New research finds a link between the ability to process health-related information and regular attendance at movies, plays, and concerts.


November 25 • 12:00 PM

Why Did Doctors Stop Giving Women Orgasms?

You can thank the rise of the vibrator for that, according to technology historian Rachel Maines.


November 25 • 10:08 AM

Geography, Race, and LOLs

The online lexicon spreads through racial and ethnic groups as much as it does through geography and other traditional linguistic measures.


November 25 • 10:00 AM

If It’s Yellow, Seriously, Let It Mellow

If you actually care about water and the future of the species, you’ll think twice about flushing.


November 25 • 8:00 AM

Sometimes You Should Just Say No to Surgery

The introduction of national thyroid cancer screening in South Korea led to a 15-fold increase in diagnoses and a corresponding explosion of operations—but no difference in mortality rates. This is a prime example of over-diagnosis that’s contributing to bloated health care costs.



November 25 • 6:00 AM

The Long War Between Highbrow and Lowbrow

Despise The Avengers? Loathe the snobs who despise The Avengers? You’re not the first.


November 25 • 4:00 AM

Are Women More Open to Sex Than They Admit?

New research questions the conventional wisdom that men overestimate women’s level of sexual interest in them.


November 25 • 2:00 AM

The Geography of Innovation, or, Why Almost All Japanese People Hate Root Beer

Innovation is not a product of population density, but of something else entirely.


November 24 • 4:00 PM

Federal Reserve Announces Sweeping Review of Its Big Bank Oversight

The Federal Reserve Board wants to look at whether the views of examiners are being heard by higher-ups.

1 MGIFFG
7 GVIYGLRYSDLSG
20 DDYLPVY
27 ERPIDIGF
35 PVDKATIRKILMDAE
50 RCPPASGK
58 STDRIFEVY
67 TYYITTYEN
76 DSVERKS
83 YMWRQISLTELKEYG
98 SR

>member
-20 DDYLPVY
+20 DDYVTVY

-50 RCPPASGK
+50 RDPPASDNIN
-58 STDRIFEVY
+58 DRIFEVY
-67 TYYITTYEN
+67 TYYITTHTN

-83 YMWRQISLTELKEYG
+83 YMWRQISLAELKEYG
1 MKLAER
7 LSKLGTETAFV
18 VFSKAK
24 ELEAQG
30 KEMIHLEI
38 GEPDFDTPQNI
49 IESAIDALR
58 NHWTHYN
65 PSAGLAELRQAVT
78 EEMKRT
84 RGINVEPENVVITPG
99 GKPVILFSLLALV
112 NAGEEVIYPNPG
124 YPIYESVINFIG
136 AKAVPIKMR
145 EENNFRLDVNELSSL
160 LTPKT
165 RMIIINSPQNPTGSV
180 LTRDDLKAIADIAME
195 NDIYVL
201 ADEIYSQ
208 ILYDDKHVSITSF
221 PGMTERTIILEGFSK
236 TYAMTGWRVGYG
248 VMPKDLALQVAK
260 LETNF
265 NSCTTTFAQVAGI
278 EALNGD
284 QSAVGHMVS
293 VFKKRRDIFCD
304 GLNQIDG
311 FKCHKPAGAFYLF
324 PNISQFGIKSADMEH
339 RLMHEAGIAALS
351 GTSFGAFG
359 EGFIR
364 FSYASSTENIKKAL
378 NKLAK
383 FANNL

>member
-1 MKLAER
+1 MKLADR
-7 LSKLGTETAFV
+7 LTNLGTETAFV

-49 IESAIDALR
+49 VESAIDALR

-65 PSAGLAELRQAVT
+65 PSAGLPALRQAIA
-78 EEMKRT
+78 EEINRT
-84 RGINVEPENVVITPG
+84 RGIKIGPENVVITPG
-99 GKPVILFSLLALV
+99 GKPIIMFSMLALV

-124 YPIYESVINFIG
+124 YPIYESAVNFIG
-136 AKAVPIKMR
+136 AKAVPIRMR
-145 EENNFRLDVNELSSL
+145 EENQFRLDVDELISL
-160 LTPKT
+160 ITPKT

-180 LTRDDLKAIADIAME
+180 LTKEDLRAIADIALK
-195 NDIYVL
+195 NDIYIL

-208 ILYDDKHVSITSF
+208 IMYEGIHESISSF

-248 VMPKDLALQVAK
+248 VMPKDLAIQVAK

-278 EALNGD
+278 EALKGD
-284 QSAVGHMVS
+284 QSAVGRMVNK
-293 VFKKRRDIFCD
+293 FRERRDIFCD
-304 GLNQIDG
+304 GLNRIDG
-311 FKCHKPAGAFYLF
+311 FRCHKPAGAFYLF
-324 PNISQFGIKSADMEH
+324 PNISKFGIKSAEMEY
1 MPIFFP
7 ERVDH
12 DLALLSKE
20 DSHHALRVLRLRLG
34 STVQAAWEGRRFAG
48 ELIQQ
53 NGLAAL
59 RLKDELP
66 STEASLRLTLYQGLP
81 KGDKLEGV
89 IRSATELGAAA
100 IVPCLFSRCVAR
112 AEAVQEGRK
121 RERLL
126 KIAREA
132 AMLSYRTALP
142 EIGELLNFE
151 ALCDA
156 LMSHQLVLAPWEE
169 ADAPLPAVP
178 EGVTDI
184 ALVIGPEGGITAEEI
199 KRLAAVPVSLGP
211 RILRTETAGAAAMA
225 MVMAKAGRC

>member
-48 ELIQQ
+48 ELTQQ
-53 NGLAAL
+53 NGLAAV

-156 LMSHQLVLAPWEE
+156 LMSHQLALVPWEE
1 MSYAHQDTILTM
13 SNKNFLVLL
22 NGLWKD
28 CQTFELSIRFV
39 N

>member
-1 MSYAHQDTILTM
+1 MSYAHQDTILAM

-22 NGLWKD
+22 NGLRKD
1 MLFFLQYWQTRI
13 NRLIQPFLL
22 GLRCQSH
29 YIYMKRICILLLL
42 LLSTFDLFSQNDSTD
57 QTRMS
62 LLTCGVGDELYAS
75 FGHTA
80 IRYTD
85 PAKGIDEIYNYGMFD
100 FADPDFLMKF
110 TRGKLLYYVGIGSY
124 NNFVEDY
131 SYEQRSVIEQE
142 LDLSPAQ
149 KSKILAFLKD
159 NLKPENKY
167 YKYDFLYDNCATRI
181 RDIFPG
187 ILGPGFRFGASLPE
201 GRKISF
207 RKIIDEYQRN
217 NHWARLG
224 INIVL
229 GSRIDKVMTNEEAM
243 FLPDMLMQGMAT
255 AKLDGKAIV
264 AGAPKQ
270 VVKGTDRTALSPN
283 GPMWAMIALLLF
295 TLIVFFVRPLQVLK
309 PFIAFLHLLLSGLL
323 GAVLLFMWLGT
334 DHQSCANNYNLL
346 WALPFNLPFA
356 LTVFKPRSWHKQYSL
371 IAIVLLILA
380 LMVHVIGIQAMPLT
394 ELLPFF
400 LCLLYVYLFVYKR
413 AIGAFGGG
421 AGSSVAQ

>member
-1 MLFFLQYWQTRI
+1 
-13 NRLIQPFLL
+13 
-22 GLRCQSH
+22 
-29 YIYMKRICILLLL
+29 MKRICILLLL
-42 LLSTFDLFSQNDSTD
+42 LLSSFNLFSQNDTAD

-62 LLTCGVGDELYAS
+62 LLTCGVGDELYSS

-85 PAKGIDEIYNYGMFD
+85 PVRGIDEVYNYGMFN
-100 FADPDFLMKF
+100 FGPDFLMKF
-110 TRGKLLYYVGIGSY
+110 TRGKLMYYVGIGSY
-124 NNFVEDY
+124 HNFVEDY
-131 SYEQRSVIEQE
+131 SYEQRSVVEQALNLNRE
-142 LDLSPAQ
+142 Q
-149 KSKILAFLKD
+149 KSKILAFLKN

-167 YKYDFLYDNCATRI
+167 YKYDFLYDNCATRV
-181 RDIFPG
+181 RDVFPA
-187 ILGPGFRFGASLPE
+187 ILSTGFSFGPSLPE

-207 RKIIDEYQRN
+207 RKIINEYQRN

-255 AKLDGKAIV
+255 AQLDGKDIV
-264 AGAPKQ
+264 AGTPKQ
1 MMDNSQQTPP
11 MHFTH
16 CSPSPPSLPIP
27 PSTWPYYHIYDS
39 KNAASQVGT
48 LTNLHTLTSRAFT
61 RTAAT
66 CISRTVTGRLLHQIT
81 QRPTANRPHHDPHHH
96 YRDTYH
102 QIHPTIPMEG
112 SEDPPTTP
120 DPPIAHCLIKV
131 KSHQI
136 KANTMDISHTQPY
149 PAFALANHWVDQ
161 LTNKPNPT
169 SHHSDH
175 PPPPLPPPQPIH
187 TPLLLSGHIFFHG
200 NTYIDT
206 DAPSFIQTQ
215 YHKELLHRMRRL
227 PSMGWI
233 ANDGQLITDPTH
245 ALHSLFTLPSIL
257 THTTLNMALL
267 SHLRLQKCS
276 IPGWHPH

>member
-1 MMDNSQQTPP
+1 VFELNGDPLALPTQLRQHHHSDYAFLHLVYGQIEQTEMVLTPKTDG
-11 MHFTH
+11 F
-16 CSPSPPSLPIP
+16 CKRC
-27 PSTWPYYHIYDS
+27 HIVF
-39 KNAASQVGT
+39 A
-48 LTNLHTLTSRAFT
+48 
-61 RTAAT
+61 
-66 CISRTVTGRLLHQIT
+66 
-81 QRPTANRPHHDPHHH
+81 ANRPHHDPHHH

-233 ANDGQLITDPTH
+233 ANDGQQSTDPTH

November 24 • 2:00 PM

That Catcalling Video Is a Reminder of Why Research Methods Are So Important

If your methods aren’t sound then neither are your findings.


November 24 • 12:00 PM

Yes, Republicans Can Still Win the White House

If the economy in 2016 is where it was in 2012 or better, Democrats will likely retain the White House. If not, well….


November 24 • 11:36 AM

Feeling—Not Being—Wealthy Cuts Support for Economic Redistribution

A new study suggests it’s relative wealth that leads people to oppose taxing the rich and giving to the poor.


Follow us


Attitudes About Race Affect Actions, Even When They Don’t

Tiny effects of attitudes on individuals' actions pile up quickly.

Geography, Race, and LOLs

The online lexicon spreads through racial and ethnic groups as much as it does through geography and other traditional linguistic measures.

Feeling—Not Being—Wealthy Cuts Support for Economic Redistribution

A new study suggests it's relative wealth that leads people to oppose taxing the rich and giving to the poor.

Sufferers of Social Anxiety Disorder, Your Friends Like You

The first study of friends' perceptions suggest they know something's off with their pals but like them just the same.

Standing Up for My Group by Kicking Yours

Members of a minority ethnic group are less likely to express support for gay equality if they believe their own group suffers from discrimination.

The Big One

One in two United States senators and two in five House members who left office between 1998 and 2004 became lobbyists. November/December 2014

Copyright © 2014 by Pacific Standard and The Miller-McCune Center for Research, Media, and Public Policy. All Rights Reserved.